El Paso Walmart victim's family “terrified” of DA Yvonne Rosales and Vinton Municipal Judge, court filing states
EL PASO, Texas (KTEP) - Attorney Justin Underwood in a new court filing stated the family of a victim in the 2019 Walmart mass shooting has grown “terrified” of El Paso County District Attorney Yvonne Rosales, a prosecutor and a Vinton municipal judge.
Underwood, a private attorney, stated he made contact with the family of Alexander Gerhard Hoffman who was slain in the shooting three years ago after prosecutors said they could not reach them. Underwood was appointed to represent the family in the case by District Court Judge Sam Medrano on August 17.
His filing paints a troubling relationship between Hoffman’s family, the DA’s office and a Vinton municipal judge Rogelio “Roger” Rodriguez, who is not an employee of the DA’s office. The court document details various allegations against Rodriguez and the DA's office.
“The Hoffman’s have repeatedly told me that they are terrified of District Attorney Yvonne Rosales, Assistant District Attorney Curtis Cox and Roger Rodriguez,” Underwood’s filing states. “They informed me they have been continually victimized by Rodriguez who told them that he was acting on behalf of the District Attorney’s office.”
KTEP has reached out to Rodriguez and the DA’s Office for comment. Neither has answered questions about Rodriguez’s role in day-to-day activities.
It’s important to note, Judge Medrano has issued a ‘gag order’ on any discussion about the Walmart mass shooting case from individuals involved.
The report is the latest in a month’s long drama against the backdrop of one of the most gruesome crimes to happen in El Paso.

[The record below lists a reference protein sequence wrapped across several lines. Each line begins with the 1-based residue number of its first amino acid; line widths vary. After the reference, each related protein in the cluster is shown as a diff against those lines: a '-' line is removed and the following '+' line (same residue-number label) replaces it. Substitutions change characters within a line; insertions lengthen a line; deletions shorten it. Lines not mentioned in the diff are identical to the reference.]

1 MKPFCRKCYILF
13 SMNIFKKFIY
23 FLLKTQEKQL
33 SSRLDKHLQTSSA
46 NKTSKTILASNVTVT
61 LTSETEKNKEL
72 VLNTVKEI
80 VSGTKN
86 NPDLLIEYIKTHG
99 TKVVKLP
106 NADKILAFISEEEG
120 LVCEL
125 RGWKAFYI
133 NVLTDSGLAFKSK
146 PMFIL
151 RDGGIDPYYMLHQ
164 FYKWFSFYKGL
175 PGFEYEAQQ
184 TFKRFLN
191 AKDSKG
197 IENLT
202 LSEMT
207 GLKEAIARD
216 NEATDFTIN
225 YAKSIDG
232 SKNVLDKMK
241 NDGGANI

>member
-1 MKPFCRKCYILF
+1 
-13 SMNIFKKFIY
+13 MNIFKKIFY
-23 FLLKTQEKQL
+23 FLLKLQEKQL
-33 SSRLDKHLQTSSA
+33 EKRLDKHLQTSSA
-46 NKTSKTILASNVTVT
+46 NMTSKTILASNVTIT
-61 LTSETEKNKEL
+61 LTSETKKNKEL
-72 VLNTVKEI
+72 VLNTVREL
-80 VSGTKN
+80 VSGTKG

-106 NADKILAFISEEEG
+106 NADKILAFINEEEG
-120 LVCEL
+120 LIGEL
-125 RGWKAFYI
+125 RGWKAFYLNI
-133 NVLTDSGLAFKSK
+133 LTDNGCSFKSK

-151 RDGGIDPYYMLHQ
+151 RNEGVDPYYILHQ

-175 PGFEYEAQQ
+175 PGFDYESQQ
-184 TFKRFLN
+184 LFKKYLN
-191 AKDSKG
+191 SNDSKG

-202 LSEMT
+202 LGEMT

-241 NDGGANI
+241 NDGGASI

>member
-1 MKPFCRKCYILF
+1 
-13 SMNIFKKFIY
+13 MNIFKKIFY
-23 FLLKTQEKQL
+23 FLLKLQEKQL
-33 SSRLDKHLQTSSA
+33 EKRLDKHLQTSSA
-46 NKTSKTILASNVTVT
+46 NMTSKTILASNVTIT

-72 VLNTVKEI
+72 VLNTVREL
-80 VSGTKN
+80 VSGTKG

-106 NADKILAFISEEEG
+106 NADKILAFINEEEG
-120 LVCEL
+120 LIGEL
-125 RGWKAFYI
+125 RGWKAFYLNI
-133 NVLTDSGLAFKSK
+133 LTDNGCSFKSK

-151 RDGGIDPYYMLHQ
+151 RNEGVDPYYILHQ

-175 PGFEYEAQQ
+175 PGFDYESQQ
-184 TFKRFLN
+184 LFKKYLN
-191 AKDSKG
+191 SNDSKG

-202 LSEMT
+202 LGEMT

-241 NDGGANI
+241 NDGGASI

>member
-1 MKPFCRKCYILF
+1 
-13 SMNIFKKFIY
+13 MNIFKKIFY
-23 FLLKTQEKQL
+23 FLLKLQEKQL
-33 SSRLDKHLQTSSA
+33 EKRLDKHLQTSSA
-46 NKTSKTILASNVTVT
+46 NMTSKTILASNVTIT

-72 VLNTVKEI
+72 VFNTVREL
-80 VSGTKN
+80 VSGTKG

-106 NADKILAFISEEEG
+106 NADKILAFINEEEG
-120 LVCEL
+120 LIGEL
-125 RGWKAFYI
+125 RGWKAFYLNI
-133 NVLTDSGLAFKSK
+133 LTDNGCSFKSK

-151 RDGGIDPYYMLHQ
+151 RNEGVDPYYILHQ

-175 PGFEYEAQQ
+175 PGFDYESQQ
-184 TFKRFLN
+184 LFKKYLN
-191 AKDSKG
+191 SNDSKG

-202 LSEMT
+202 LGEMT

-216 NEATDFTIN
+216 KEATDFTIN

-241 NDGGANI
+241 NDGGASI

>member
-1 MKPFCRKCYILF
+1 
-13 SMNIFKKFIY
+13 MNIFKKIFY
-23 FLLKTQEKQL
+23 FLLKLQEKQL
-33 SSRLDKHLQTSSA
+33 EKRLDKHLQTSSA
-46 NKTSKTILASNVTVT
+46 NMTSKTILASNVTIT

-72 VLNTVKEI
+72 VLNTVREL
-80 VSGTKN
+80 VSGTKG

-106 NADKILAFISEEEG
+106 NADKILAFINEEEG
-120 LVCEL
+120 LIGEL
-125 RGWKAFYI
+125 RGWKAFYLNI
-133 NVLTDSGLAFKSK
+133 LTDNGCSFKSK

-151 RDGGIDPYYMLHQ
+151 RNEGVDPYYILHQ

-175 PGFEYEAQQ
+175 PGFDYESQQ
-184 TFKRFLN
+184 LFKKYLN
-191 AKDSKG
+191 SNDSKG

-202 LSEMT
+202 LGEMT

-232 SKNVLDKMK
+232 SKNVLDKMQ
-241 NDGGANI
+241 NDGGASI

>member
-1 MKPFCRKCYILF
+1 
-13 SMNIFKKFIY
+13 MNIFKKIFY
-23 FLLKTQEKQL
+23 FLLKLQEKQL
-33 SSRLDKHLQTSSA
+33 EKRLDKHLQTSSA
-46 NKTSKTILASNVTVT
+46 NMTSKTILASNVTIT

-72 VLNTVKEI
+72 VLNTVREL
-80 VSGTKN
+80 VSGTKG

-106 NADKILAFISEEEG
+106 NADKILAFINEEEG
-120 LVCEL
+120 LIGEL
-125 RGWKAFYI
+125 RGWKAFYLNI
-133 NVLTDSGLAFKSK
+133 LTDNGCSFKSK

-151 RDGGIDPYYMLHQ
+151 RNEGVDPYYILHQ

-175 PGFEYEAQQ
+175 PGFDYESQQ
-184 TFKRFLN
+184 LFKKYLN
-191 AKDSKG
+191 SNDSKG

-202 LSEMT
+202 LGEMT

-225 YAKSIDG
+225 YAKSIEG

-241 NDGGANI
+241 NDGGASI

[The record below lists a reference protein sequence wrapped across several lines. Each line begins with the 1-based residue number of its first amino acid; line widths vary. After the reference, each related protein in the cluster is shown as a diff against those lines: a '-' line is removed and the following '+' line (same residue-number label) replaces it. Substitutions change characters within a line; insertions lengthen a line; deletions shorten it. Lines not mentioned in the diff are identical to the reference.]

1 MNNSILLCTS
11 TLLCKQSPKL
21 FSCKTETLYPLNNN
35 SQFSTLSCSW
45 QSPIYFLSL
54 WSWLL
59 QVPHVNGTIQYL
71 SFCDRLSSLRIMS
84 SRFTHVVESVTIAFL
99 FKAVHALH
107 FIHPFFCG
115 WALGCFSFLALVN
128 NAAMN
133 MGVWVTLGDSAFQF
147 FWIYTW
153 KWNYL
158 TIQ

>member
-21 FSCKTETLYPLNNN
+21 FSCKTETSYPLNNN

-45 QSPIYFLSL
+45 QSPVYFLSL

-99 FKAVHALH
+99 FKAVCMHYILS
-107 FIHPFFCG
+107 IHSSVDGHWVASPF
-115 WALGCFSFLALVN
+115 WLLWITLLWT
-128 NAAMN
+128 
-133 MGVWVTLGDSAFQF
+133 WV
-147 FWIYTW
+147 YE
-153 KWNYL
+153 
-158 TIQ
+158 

Patrick Crusius, the accused gunman, is charged with killing 23 shoppers and injuring just as many in the August 3, 2019 attack at a Walmart. He was 21-years-old when he drove from North Texas to carry out the mass shooting and told police he came to “stop the Hispanic invasion of Texas.”
Alexander Gerhard Hoffman was one of the victims fatally shot in the attack. Rosa Maria Valdez Garcia, Alexander Whelm Hoffman, Thomas Hoffman Alvarez and Elise Hoffman-Taus are his listed family members.
Among the list of allegations in Underwood’s court filing, one states Rodriguez warned the Hoffman’s not to attend a scheduled hearing on August 17. Rosa Maria Valdez Garcia, and her sons Thomas and Alexander live in Juarez.
“If you go back for anything regarding the hearing, Yvonne Rosales would not look kindly on it,” the report states. “She has people everywhere.”
Underwood states Valdez had freely crossed into the U.S. for hearings and meetings with a Sentri pass that allows for fluid crossings over the international bridge between the U.S. and Mexico.
But Underwood alleged DA Rosales and Rodriguez promised to grant Thomas and Alexander visas for crossing the border. And, allegedly, Thomas was promised to be able to take classes at Park University.
“Thomas Hoffman was also promised work by Roger Rodriguez,” the report states. “None of these promises were fulfilled.”
It’s unclear what the Hoffman’s were asked to do in exchange for visas.
On September 17, two days before another scheduled hearing in the case, the Hoffman’s were visited by individuals presenting themselves to be part of a Mexican Investigations team and were attempting to get them to sign documents, the report states.
Two days later, Valdez attempted to cross an international bridge when she was detained by Customs and Border Protection, according to the report. She was held in custody for seven hours and informed her Sentri Pass had been revoked, the court documents state.
KTEP has reached out to the U.S. CBP agency and U.S. Rep. Veronica Escobar’s office for clarity on Underwood’s allegation.
While Crusius remains under federal custody in the Downtown El Paso County Detention Facility, the state case has stalled. Court filings and arguments in hearings have been about the role of Rodriguez in the DA’s office and his involvement in the Walmart mass shooting case.
Last week, state Judge Sid Harle ruled Judge Medrano could continue overseeing the case after the DA’s office requested to remove him. A status hearing is scheduled for next Tuesday.